Client deployment strategies
Couchbase Server client SDKs are the preferred deployment option.
If your language and development environment supports a smart client library, Couchbase Server client SDKs are the preferred deployment option. If this is not the case, use the Couchbase Server client-side Moxi (Memcached Proxy) configuration for the best performance and functionality. If your existing application supports Memcached, Moxi can be deployed and facilitate use of a Couchbase Server cluster with all the power and functionality that Couchbase Server is known for.
When using an SDK, your application gains the ability to communicate directly to the Couchbase Server cluster nodes that are needed to perform the operation. Your application requires no knowledge of the cluster topology as the SDK takes care of this on your behalf.
The SDK communicates with the cluster using a custom Couchbase binary protocol. The protocol enables the SDK to receive a cluster topology map, locate the necessary service (Data, Index, Query) and node required for the operation, and then read/write information from there. For the Data service specifically, the SDK communicates directly to the vBucket (shard) that contains the data to perform the operation. When constructing the connection string on the client application for the SDK, it is the best practice to include at least three nodes from the cluster from which the initial cluster map originates. Any future changes to the cluster map following the initial bootstrap happen any time the cluster topology changes, for example during the cluster rebalance.
In releases prior to Couchbase Server 2.5, the SDK would make an HTTP connection to port 8091 to get the initial cluster map and any updates. With Couchbase Server 2.5 or later, the SDK gets the cluster map via the memcached protocol on port 11210 of a node (rather than via persistent HTTP connections to port 8091). Getting the map through the memcached protocol significantly improves connection scaling capabilities and reduces the number of open ports.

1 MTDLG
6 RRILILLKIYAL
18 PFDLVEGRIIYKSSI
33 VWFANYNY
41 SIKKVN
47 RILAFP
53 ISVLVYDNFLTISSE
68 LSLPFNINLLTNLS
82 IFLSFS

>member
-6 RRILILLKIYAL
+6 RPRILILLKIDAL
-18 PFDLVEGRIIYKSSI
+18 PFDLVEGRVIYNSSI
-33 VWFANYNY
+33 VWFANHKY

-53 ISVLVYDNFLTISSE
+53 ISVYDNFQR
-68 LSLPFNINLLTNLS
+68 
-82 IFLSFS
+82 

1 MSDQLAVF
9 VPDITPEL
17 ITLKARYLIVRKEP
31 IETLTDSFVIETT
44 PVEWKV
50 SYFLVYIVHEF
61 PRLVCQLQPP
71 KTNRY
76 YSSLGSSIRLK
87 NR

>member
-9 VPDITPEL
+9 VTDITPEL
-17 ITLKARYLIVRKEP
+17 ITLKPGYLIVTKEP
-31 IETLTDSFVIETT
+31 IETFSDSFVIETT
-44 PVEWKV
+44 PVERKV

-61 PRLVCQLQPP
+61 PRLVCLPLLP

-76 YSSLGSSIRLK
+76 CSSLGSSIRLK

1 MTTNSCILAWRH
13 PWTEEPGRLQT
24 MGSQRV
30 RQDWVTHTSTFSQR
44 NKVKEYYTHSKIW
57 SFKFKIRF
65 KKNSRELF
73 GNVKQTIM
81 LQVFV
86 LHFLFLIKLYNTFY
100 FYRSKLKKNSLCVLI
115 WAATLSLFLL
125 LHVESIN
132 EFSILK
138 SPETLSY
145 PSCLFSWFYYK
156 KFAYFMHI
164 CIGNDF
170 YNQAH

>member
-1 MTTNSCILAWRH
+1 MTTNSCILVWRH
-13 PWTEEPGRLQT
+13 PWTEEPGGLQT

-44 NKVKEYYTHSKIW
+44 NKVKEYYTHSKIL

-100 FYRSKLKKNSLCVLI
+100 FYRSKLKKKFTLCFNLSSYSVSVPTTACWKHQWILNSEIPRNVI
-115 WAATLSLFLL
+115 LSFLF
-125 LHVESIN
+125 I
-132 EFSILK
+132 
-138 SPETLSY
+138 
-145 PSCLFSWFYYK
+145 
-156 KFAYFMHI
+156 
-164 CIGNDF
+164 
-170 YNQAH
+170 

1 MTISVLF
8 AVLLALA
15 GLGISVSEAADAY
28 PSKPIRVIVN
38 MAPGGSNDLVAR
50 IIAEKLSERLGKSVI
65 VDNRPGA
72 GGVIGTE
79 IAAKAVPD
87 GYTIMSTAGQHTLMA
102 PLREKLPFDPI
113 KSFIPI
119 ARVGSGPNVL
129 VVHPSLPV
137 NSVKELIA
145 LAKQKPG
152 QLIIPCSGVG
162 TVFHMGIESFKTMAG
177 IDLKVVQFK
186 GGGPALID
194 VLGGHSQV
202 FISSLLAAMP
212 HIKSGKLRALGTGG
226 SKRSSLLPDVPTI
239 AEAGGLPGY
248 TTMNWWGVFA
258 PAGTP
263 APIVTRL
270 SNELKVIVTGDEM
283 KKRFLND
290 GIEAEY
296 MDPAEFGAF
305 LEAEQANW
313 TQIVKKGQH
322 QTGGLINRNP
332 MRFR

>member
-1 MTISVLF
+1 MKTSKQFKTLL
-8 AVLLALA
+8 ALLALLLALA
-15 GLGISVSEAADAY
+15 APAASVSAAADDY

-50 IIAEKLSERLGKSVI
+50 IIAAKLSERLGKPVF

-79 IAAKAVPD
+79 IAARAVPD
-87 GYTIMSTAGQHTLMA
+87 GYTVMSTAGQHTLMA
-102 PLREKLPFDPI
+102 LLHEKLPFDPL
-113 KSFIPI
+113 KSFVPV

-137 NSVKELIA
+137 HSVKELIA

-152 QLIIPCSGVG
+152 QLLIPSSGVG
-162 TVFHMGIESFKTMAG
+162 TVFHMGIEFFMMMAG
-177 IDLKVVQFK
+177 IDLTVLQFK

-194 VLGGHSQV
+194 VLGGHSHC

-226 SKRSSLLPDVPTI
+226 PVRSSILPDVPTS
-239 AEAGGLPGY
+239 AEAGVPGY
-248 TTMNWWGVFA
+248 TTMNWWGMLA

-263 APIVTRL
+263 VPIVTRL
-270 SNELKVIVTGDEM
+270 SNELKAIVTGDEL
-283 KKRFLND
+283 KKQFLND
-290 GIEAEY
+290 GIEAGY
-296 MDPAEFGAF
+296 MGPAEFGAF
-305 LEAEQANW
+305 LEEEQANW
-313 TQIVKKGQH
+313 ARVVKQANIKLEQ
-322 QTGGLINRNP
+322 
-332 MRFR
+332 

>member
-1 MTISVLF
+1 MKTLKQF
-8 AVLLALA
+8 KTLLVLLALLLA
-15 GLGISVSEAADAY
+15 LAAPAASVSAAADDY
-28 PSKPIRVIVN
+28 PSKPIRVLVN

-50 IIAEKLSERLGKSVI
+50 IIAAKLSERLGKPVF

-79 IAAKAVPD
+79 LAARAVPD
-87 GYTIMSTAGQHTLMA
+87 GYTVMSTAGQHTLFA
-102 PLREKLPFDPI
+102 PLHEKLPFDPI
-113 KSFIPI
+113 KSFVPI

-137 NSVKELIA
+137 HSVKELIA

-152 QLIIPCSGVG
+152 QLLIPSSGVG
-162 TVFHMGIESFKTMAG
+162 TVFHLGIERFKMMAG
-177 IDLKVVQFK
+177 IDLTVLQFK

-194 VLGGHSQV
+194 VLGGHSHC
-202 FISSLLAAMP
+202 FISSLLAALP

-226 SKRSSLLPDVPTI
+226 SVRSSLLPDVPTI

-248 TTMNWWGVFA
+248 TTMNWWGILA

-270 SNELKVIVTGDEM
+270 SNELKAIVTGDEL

|This change is only applicable to Couchbase-type buckets (not memcached buckets). An error is returned if a configuration request is received on port 8091.|
Deploy a standalone Memcached to Couchbase Server proxy, called Moxi in the following cases:
A client SDK is not available for your chosen platform.
Your application is already using Memcached, and you are not ready for an application redesign.
Deploy Moxi on each of your application servers. It appears to your application as a Memcached server but provides the same functionality as the client SDK. This functionality gives your application all of the data persistence, power, HA, and scalability characteristic to Couchbase Server, but your application communicates as it would to Memcached. Keep in mind that Moxi will only connect to the Couchbase Data Service and will not utilize any of the other services (Indexing, Querying).
Your application should be configured to communicate via your memcached library to just one server in its server list (
All application operations are sent to
localhost:11211, which is the port serviced by Moxi.
Moxi then works like a client SDK in the following way:
Hashes the document ID to the vBucket in the Data Service.
Looks up the host server for that vBucket in the cluster map.
Sends the operation to the appropriate cluster node on port 11210 to fulfill the operation.
|Server-side proxy configuration is not recommended for production use as it will be a single point of failure to your application. It is strongly recommended to use either a Couchbase SDK or the client-side Moxi unless your platform and environment do not support that deployment type.|
The server-side Moxi exists within each Couchbase Data Service node installation on port 11211 without any extra effort. It supports the memcached protocol and enables an existing application to communicate with Couchbase Cluster without installing another piece of proxy software. The downside to this approach is performance and high availability.
In this deployment option versus a typical Memcached deployment, and in a worse-case scenario, server mapping happens twice. An example is when you use Ketama hashing to a server list on the client, and then use vBucket hashing and server mapping on the proxy with an additional round trip network hop introduced.